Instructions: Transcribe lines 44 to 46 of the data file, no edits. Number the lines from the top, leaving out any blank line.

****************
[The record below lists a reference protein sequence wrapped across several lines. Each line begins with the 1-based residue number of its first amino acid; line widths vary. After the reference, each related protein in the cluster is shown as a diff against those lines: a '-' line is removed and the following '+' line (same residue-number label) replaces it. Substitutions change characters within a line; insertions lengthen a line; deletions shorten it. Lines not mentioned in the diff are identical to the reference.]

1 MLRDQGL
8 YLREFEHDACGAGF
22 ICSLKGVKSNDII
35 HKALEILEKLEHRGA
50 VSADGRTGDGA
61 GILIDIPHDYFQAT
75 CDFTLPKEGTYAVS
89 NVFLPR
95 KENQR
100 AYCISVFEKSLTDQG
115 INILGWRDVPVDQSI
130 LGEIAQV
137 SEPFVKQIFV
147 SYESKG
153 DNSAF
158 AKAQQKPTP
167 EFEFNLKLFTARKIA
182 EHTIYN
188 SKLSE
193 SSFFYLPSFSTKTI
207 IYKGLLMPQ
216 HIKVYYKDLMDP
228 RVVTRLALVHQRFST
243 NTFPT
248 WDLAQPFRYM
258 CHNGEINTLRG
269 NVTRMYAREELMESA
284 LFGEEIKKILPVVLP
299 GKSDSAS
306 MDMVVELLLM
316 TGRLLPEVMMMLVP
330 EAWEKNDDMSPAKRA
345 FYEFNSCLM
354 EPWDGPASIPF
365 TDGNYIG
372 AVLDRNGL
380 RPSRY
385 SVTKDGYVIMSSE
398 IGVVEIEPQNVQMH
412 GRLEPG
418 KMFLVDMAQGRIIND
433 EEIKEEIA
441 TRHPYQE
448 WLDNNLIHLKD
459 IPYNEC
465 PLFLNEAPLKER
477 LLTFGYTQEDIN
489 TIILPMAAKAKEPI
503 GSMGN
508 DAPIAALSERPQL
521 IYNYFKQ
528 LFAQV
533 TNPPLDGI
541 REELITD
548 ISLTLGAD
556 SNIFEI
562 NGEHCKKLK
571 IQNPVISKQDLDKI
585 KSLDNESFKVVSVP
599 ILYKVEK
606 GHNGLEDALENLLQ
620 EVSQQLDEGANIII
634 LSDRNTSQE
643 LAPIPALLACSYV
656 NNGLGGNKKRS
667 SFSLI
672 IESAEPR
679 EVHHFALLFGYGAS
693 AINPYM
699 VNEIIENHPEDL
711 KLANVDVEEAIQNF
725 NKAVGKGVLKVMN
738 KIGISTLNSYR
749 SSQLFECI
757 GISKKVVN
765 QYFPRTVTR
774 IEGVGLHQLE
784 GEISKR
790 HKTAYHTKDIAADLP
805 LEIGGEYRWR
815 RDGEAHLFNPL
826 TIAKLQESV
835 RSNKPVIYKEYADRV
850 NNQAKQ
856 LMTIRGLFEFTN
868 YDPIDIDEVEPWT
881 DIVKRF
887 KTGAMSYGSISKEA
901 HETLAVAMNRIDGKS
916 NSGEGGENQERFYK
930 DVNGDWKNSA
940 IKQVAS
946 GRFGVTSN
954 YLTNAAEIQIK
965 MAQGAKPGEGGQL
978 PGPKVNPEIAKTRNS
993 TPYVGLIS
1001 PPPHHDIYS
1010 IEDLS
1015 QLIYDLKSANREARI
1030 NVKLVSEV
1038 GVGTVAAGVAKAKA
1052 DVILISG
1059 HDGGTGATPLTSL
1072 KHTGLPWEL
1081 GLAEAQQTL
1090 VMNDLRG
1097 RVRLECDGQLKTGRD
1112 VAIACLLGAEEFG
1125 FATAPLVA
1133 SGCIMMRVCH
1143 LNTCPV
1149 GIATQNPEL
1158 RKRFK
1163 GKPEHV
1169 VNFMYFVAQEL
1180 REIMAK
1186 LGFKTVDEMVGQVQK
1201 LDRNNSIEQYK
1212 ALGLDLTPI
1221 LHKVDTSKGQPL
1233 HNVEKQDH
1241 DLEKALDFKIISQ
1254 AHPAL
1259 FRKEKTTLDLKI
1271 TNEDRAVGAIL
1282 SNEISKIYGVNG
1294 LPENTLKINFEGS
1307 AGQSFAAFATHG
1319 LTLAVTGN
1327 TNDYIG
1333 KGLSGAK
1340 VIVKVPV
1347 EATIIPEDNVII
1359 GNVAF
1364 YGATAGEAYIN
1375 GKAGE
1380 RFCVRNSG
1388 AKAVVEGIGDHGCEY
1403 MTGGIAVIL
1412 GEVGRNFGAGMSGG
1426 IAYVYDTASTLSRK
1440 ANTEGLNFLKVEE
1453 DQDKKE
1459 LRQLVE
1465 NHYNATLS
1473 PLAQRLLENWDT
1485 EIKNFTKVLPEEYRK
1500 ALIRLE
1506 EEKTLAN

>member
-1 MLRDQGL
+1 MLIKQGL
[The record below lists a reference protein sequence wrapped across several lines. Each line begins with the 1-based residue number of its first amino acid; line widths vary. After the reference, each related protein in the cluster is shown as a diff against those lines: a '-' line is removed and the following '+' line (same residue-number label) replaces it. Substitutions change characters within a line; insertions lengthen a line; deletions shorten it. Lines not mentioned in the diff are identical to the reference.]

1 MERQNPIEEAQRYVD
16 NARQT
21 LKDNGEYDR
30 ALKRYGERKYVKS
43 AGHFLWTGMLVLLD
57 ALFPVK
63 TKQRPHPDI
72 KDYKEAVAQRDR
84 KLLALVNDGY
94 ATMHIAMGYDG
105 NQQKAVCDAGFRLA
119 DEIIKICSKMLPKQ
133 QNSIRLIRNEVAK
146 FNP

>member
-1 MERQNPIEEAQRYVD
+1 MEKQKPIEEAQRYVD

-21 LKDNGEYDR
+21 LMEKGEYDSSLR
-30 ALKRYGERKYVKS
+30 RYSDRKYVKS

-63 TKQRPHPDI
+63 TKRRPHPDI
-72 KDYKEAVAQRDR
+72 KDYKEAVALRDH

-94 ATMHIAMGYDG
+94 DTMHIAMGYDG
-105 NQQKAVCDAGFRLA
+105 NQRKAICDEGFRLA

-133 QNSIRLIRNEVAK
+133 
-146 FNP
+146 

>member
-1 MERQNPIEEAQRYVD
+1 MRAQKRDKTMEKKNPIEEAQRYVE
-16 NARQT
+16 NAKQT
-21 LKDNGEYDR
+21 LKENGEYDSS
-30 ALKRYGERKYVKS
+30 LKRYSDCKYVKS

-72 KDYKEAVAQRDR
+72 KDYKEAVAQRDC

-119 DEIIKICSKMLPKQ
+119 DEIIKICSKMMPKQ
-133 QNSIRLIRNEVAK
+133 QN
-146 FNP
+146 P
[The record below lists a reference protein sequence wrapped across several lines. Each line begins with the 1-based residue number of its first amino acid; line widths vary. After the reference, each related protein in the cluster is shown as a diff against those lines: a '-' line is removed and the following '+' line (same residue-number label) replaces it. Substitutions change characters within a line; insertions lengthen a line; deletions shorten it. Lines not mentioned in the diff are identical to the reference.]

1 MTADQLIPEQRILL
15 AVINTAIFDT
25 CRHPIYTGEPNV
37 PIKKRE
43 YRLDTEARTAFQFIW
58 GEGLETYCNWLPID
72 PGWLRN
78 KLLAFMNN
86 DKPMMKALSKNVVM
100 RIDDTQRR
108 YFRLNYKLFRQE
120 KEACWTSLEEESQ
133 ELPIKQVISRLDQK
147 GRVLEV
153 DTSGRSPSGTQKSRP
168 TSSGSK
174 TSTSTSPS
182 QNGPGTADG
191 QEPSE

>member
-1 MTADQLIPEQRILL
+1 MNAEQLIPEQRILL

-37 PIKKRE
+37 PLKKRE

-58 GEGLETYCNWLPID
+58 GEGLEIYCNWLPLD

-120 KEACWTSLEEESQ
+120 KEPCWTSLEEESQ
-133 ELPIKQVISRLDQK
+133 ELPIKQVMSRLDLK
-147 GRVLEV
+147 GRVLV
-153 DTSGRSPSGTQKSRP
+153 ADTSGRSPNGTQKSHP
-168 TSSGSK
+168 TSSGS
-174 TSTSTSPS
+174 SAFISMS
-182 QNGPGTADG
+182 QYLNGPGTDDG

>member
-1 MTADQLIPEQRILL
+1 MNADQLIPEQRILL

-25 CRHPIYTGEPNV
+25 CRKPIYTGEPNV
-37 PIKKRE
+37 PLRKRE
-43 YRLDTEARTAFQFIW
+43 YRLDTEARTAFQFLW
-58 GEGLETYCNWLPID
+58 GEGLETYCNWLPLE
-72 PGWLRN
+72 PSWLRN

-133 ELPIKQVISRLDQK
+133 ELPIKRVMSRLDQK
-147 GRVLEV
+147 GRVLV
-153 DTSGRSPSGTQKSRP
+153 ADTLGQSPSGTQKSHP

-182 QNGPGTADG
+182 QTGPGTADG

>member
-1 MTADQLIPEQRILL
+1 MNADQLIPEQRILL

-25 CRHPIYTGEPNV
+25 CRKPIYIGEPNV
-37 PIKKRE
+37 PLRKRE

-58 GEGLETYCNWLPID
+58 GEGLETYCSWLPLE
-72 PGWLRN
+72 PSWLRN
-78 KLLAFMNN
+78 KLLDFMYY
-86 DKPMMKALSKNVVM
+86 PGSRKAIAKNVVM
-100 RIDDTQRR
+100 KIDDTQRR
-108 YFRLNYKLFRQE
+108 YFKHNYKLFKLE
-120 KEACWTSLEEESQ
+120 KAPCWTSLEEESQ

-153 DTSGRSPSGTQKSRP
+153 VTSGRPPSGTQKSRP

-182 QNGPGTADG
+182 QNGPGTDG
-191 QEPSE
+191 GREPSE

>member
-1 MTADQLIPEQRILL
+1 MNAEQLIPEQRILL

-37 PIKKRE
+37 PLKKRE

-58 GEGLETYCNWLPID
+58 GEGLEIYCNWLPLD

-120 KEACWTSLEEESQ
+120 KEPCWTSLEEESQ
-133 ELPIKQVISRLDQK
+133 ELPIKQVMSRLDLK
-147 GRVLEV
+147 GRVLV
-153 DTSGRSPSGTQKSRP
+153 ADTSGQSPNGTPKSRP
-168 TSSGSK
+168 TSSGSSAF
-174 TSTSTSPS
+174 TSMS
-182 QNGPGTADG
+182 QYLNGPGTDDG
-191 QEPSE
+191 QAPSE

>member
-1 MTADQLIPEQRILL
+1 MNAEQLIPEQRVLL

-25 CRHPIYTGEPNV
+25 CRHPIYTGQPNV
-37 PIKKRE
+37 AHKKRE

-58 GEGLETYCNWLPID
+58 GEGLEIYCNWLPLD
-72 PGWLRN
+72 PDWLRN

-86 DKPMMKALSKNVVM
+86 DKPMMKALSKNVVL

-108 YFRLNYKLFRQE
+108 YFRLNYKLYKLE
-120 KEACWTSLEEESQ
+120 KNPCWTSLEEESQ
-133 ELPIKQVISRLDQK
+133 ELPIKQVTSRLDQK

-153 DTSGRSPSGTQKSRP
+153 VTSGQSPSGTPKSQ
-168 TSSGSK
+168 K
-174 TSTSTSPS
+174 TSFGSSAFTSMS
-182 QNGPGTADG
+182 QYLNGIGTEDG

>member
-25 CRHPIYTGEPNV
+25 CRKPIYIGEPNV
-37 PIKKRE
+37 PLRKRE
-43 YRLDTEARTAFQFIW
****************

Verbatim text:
441 TRHPYQE
448 WLDNNLIHLKD
459 IPYNEC